As I sit on my porch, enjoying the early fall’s warm air and beautiful River views in every direction, my mind is, for some odd reason, drawn to memories of that frozen winter of ’14, which we spend on Wellesley Island chopping wood and spending many dollars on heating oil. The September days here are some of the best. The sunsets are unparalleled. Leaving is a sad thing to think about. Perhaps I think about that winter to remind myself that leaving is not the most painful thing to do.
I recall reading in the local North Country papers, that one could enter an ice fishing tournament and win a thousand dollars, by catching the right fish! This is amazing money for catching the “right”, by which I suppose means “biggest” fish. For this money, all one has to do is put on all the winter clothing in the closet, and perhaps somebody else’s too, go out on the ice, drill a spot large enough for the fish, and maybe shovel a nice little square space, where a small hut can be erected, and sit there for, I don’t know – all day – watching that fish hole, with its tip-up, for the fish to take its bait.
Oh, one must spend a certain amount of money on “Things To Drink.” And, what do people like to eat while freezing on the ice? One might need a Sloppy Joe or two and a nice thick ham sandwich. Some soup in a thermos? Also, a candy bar, preferably chocolate. Yes! Chocolate! For energy! Do not forget the beer. Good tasting food aside, my idea of ice fishing is, at best, eating a nicely baked fish. Hopefully not in my own kitchen.
To be fair, my charming husband says I am all wet behind the ears on this. I am loath to admit, he is right. He has, in his possession, several tip-ups and a healthy yen, to go out on the ice and use them. They were his dad’s. I do think nostalgia has a hand in here. The idea is great, really wonderful. The actual DOING is something else again. I have been invited to accompany him on his adventure, and in return, I invited him to watch the paint dry on our house, in the spring. There is also an open invitation for him to pull up a chair next to mine, while together we watch the grass grow next July. Fair is fair, right?
In an effort to keep this highly informative and factual article from actually having any information, or facts, I am simply going to point out that I think winter sports can have their drawbacks, some more than others. Here is a perfectly good, three season sport, being stretched to beyond all normal reason, into weather that should be enjoyed indoors, beside a fire, drinking hot cocoa, perhaps after a good day of skiing. I question the sanity of sitting in (or on) snow and ice, looking at tip-ups. Maybe this can get exciting. Maybe one has many tip-ups to watch, and maybe one runs back and forth all day inspecting each spot, in turn. Well, at least that is exercise! Maybe there is a heater in those huts and maybe there is hot cocoa. I would definitely need these creature comforts, but they would most likely detract from all of that running and inspecting, I would have to do.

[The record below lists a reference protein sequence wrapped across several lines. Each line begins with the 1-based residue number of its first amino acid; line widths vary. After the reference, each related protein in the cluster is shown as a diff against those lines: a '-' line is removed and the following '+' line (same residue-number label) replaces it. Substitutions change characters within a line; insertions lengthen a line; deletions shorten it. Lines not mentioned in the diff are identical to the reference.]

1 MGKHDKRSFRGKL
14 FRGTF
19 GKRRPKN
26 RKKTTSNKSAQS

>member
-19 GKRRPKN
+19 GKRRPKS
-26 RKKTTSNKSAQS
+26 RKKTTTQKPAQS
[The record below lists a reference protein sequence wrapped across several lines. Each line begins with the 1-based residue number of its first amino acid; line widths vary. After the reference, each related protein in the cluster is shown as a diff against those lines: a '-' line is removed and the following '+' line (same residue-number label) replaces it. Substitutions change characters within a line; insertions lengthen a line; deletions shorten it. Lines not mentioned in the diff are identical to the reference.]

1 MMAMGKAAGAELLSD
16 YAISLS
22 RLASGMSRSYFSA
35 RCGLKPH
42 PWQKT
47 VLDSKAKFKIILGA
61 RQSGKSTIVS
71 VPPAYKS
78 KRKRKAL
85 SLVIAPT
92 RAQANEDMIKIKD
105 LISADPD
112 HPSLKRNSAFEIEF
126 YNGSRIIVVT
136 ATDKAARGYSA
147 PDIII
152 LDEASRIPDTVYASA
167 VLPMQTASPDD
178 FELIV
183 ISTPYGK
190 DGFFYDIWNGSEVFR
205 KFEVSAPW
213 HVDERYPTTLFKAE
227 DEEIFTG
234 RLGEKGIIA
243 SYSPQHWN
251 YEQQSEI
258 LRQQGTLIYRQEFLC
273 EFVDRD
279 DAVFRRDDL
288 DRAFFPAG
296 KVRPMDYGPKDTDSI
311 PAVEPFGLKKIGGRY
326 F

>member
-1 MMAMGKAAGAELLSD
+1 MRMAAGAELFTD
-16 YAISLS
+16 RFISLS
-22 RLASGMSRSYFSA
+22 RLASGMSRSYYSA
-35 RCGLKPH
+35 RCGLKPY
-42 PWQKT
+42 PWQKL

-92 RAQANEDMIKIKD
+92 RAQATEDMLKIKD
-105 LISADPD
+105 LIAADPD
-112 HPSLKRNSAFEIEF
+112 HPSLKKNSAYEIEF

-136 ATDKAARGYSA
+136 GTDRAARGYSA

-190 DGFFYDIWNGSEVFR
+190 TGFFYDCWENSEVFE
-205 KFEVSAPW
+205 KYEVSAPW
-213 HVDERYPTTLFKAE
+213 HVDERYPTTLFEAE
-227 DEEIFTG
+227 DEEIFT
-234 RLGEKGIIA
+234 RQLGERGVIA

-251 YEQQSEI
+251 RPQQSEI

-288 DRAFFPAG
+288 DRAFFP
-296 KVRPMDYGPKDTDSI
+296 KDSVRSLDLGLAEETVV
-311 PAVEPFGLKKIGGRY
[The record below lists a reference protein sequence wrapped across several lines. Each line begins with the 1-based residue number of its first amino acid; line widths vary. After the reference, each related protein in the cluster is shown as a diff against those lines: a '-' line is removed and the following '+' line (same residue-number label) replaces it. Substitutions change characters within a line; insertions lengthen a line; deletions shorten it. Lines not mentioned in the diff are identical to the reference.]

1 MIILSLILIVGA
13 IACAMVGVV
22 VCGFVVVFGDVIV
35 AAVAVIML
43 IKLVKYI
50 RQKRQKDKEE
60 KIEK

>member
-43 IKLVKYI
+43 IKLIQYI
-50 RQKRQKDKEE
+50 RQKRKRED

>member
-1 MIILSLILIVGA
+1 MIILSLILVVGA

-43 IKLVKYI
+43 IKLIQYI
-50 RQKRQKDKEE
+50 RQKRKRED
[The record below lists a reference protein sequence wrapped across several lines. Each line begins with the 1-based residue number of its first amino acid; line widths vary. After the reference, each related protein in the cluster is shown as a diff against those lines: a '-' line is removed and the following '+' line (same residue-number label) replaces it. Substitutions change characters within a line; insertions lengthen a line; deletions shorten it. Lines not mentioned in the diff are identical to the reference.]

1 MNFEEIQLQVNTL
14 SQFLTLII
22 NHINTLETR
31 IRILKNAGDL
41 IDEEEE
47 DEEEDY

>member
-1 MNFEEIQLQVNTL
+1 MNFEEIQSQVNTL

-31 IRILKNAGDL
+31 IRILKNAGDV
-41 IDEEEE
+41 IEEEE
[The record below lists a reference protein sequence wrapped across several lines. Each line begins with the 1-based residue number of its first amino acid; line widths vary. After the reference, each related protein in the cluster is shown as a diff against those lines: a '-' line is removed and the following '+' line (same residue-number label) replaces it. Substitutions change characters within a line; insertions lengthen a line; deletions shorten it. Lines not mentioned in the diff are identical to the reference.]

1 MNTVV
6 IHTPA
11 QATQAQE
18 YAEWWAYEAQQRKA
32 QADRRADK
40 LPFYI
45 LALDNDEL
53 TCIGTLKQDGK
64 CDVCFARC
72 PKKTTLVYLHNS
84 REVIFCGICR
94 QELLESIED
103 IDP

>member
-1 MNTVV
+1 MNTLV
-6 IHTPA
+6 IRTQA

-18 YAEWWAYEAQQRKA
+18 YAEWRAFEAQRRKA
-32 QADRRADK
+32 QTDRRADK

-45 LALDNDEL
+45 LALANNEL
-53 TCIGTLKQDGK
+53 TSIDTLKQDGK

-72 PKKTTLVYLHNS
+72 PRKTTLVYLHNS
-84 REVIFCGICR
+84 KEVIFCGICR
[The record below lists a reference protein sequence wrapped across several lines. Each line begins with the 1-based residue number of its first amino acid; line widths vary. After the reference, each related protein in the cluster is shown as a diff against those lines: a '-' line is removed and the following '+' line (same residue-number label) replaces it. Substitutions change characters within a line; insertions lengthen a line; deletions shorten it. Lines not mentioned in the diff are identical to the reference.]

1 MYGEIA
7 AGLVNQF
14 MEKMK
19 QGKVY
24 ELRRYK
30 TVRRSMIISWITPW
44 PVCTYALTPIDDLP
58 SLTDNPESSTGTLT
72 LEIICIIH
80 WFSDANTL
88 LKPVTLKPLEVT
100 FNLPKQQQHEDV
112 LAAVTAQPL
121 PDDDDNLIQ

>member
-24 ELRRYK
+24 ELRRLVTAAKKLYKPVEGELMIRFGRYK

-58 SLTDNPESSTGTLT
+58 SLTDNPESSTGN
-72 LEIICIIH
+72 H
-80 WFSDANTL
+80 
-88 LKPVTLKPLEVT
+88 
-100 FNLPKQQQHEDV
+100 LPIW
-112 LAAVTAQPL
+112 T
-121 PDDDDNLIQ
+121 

I apologize to those who love ice fishing and think it is a great sport and a fun thing to do in the winter, and to those who may be offended by my off-hand statements. Clearly, I know nothing about it. I am going to go with my husband, even if he declines my prior warm weather invitations. He does say now, after having donned our snow shoes and visiting the advertised fishing tournament, in Clayton’s French Bay, that he believes his corkscrew is too small to even think of competing. The motor-driven machines are impressive. The charming tip-ups in our closet are just that: charming. One does not order up a toddler, to do a man’s job! I expect someday if we are here again, when the ice freezes over, and we get out on it with his dad’s tip-ups, I will write a fair and balanced report of the day’s activities. As splendid and sentimental, using his dad’s equipment is, we will be winning no large-fish prize, with that teeny little hole drilled in our chosen spot. The eating should still be very good, even if his fish don’t compete!
We have now embarked on a very different sort of expedition; from Oregon we will fly to India and then on to Southeast Asia, to see what’s going on there, and maybe to my favorite travel destination, Bali. We will put our feet in that water and hopefully, notice that it is just as clear as the waters in our Thousand Islands. For this River, and no other, is the bar to which I hold all standards.
By Susan Schongalla, Thousand Island Park, Wellesley Island.
Editor’s Note: Come on you ice fisherman… there must be a good story or two you would like to relate. When we spent winters on our Sagastaweka Island in the Admiralty Islands, we did not do any fishing, but we often took our hovercraft out on the River and visited fishing huts. The fishermen, each and every one, were having a wonderful time and the camaraderie was evident. The late Hunter Grimes III, whom we still miss, would have had fun with this article, and would certainly have had something to say! I asked Doug Tulloch if he had any photos depicting this special winter sport and he sent this one!